Tony Clements, Park Row Corporate and Private Clients
The Sunday papers often ask what is the "value" of a financial adviser.
On one page they publish opinion given by two or three of our selected colleagues, and on the other they pillory us, particularly for charging high fees or taking commission.
I have defended commission in previous articles, and providing the amount taken is clear, transparent and a fair price for the job I believe it has its place - as do reasonable professional fees.
I have also spoken about the Institute of Financial Planning and their holistic approach to financial planning. In taking on their qualification you not only sign up to a code of ethics, but among other things, you are tutored in producing a report for a client that shows - in pounds and pence - the benefit of some advice - a lot of which is not product driven.
I would like to draw your attention to some of these and the effect they can have.
I will take as my clients, Mr & Mrs Green, who are married, both 40 years of age, with two dependant children. Mr Green works for the Civil Service, earns £80,000 per annum, is a member of the Civil Service Pension Scheme. Mr Green contributes a further £500 per month to a PPP. Mrs Green has no earned income.
They own a house worth £750,000 in joint tenancy, with a mortgage of £250,000. They also own a small buy to let worth £200,000 which is unencumbered and is let at £10,000 per annum and have building society savings in joint names of £60,000. They have a will which was drafted when they bought their house 13 years ago which leaves everything to the surviving spouse and then the children.
In no particular order:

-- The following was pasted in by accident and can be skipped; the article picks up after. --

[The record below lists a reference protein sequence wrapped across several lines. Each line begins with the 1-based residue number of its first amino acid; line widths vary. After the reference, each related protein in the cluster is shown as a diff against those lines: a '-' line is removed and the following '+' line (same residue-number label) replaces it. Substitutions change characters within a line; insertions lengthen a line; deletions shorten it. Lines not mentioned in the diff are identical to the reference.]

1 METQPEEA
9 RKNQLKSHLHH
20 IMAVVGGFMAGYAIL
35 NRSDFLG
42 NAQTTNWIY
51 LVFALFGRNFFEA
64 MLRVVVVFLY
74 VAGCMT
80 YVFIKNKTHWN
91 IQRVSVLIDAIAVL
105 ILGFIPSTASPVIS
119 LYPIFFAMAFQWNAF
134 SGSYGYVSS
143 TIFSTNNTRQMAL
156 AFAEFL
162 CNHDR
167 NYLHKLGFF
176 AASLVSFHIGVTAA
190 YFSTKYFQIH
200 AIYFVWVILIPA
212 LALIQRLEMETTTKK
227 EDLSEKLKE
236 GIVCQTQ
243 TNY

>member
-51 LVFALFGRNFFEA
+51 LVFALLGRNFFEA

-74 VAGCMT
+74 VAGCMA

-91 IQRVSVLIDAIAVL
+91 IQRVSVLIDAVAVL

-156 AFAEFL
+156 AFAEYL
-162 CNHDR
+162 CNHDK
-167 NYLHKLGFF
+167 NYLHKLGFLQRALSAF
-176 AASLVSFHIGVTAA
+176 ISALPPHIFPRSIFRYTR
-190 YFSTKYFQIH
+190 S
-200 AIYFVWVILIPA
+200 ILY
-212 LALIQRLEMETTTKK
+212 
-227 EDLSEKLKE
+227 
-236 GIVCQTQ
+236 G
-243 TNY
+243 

Transferring the savings in to Mrs Green's name only will ensure that the interest received is assessed against her nil rate band and should effectively mean that it is paid gross. A saving at 5% interest of circa £600 per annum.
You should also consider using their cash ISA allowances each year to protect against future tax liabilities.
Consider raising a mortgage against the buy-to-let and using the funds raised to reduce the mortgage on the main property. This will allow them to offset the interest due on the new mortgage (let us assume £150,000 is raised) against the rental income before tax is paid. If we assume the rate is 6% on both mortgages, the saving will be circa £3,600 per annum.
Make sure that Mr Green is claiming his full tax relief for his contributions to his personal pension plan. He could be missing out on unclaimed relief of £1,384 per annum.
Have the wills brought up to date to include a Nil Rate Band Trust and split the ownership of the house from joint tenancy to tenancy in common. This action could save at least £120,000 inheritance tax on second death based on today's nil rate band etc.
There are more actions that could be taken, none of which have involved the sale of a product. Those four steps highlighted above have saved £5,600+ per annum income tax and at least £120,000 inheritance tax.
Many advisers reading this today may feel that all of these steps are obvious and most of their clients will have taken these basic measures already. I can assure you that I have made these recommendations to clients in the last three months, and to individuals who you would have expected to "know better".
Checking that some of the basics, such as those highlighted above, have been put in place can easily demonstrate the value of good advice and of good holistic fact finding too.
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Avoidance, evasion and non-compliance
From 6 April 2019